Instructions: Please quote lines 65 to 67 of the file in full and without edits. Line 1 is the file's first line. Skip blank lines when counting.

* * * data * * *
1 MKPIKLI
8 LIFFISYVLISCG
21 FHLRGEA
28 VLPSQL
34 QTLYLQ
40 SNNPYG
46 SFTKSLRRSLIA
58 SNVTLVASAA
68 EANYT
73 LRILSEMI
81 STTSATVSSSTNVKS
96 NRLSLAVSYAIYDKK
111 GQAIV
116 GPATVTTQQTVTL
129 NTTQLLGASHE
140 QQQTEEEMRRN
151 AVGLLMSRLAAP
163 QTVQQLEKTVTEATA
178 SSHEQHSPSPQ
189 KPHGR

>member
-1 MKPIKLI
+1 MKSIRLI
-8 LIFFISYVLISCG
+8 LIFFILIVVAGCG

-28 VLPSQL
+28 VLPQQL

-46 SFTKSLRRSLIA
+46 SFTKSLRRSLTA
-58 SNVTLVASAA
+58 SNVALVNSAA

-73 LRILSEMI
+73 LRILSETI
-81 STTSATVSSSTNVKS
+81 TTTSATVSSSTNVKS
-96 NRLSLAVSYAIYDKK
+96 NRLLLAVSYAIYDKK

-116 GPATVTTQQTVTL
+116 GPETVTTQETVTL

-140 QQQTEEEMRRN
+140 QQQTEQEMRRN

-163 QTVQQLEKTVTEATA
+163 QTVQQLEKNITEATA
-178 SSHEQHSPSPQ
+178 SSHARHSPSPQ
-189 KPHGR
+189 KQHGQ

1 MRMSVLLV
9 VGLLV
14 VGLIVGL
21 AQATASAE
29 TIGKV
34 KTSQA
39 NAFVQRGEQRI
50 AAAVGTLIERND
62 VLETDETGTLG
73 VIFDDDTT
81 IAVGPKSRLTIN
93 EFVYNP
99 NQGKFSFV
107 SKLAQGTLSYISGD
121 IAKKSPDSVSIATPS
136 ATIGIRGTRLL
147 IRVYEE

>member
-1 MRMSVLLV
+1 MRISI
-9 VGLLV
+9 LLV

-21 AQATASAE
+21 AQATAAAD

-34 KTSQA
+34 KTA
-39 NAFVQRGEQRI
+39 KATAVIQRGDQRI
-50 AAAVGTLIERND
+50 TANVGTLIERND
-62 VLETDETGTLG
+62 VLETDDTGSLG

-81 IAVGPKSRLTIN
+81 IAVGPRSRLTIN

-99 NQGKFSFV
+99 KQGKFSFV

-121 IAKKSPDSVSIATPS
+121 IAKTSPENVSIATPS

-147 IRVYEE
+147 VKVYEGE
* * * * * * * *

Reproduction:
>member
-1 MRMSVLLV
+1 MRISI